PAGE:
Strengths of our study include the prospective study design, the central blinded outcome evaluation, availability of repeat imaging in almost all children, indication for anticoagulation according to current guidelines,18,19 and complete follow-up. Several limitations also warrant comment. First, the EINSTEIN-Jr study was designed as a randomized trial comparing rivaroxaban with standard anticoagulation. However, because of the absence of major clinical outcomes in this substudy with 56 children, we decided to present the current data as a single cohort of children with cancer-associated VTE, as to our knowledge, such reports are not available so far. Therefore, we focused on describing demography, clinical presentation, the effect of anticoagulation on thrombus burden, and management of anticoagulation at the time of thrombocytopenia, invasive procedures, and adverse events, and refrained from formal statistical comparisons between rivaroxaban and standard anticoagulation. Hence, our subgroup analysis cannot infer the efficacy or safety of rivaroxaban compared with standard anticoagulation but rather anticoagulation as a whole. Second, our study documented efficacy and safety outcomes limited to a 3-month study period, but anticoagulation could be given for longer durations. Indeed, more than half of the inception cohort was treated with anticoagulant therapy beyond the study period. However, in patients with cancer-associated VTE, thrombotic and bleeding outcomes occur most frequently during the first 3 months.17 Third, our data do not support a definitive rule as to when to stop anticoagulation in the setting of thrombocytopenia, a reasonable approach would be to follow the same principles used for low-molecular-weight heparin in adults,20 which is to cease or reduce dose administration when the platelet count is <50 × 109/L and restart once platelet recovery has occurred. Unfortunately, based on individual circumstances, clinicians will have to decide whether platelet transfusion and ongoing anticoagulation or cessation or dose reduction of anticoagulation is appropriate.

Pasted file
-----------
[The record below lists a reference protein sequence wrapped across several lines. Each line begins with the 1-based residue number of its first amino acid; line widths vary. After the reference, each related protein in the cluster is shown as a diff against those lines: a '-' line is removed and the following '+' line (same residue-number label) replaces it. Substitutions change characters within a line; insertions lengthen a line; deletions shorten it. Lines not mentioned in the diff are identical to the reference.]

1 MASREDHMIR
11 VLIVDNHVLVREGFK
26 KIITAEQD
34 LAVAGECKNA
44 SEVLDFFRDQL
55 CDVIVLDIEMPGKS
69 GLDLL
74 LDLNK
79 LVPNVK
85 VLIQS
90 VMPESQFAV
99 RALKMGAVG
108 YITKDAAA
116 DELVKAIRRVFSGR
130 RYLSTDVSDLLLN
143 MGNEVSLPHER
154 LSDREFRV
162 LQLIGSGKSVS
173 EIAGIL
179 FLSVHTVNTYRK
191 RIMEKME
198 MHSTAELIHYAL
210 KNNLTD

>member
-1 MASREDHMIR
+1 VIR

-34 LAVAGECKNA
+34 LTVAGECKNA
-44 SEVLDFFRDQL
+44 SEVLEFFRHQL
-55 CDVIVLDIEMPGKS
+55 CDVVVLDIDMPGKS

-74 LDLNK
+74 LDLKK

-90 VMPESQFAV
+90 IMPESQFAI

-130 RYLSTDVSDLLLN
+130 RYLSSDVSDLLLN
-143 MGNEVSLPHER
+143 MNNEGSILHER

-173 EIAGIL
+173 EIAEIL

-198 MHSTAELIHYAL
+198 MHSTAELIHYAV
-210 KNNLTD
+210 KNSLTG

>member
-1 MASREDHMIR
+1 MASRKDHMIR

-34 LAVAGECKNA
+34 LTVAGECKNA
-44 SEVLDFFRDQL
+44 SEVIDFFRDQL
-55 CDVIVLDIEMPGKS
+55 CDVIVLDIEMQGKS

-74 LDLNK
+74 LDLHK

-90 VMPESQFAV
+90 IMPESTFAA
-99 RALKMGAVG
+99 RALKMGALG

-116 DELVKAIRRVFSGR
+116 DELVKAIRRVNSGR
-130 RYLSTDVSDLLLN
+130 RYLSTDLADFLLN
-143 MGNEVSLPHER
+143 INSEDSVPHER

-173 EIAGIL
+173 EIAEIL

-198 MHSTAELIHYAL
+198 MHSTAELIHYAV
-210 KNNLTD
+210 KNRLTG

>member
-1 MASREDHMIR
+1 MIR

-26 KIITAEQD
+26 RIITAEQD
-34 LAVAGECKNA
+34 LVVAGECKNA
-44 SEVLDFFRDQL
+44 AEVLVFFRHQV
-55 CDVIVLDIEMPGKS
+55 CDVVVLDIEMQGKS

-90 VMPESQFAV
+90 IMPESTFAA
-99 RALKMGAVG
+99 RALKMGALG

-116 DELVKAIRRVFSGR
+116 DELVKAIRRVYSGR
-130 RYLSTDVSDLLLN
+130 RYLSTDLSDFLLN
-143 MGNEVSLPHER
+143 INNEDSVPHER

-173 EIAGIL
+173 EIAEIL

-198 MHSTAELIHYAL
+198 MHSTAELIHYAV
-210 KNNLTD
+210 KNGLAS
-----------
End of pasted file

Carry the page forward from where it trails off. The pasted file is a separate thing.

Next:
In conclusion, anticoagulation with either rivaroxaban or heparins with or without vitamin K antagonists appeared safe and efficacious and were associated with reduced clot burden in most children with cancer-associated VTE, including the high number of children who had interruptions in their anticoagulant treatment because of chemotherapy-induced thrombocytopenia, invasive procedures, or adverse events. Rivaroxaban exposures were within the adult exposure range despite substantial polypharmacy use.
The authors thank the children who participated in this study and their supportive families, as well as the investigators, subinvestigators, and coordinators at each of the study sites. The authors would like to thank Chris Woods for his graphical artistic assistance.
This work was funded by Bayer AG and Janssen Research & Development, LLC.
Contribution: J.S.P., A.W.A.L., P.M., and C.M. designed the study; and all authors contributed to data collection, data analysis, data interpretation, writing of the manuscript, approval of the final version, and agreed to be accountable for all aspects of the report.
Conflict-of-interest disclosure: A.W.A.L., A.F.P., M.M., D.K., S.W., and K.T. are the employees of Bayer. C.M. reports personal fees and fees paid to his institution from Anthos, Bayer, Bristol-Myers Squibb, Janssen, Norgine, Pfizer, and Boehringer Ingelheim. H.v.O. reports fees paid to her institution from Bayer, Boehringer Ingelheim, and Octopharma. G.K. reports personal fees and fees paid to her institution from Bayer and Pfizer. The remaining authors declare no competing financial interests.
Correspondence: Joe Palumbo, Department of Pediatrics, Cancer and Blood Diseases Institute, Cincinnati Children's Hospital Medical Center, University of Cincinnati College of Medicine, 3333 Burnet Ave, Cincinnati, OH 45229; e-mail: firstname.lastname@example.org.
Data are available on request from the corresponding author, Joe Palumbo (email@example.com).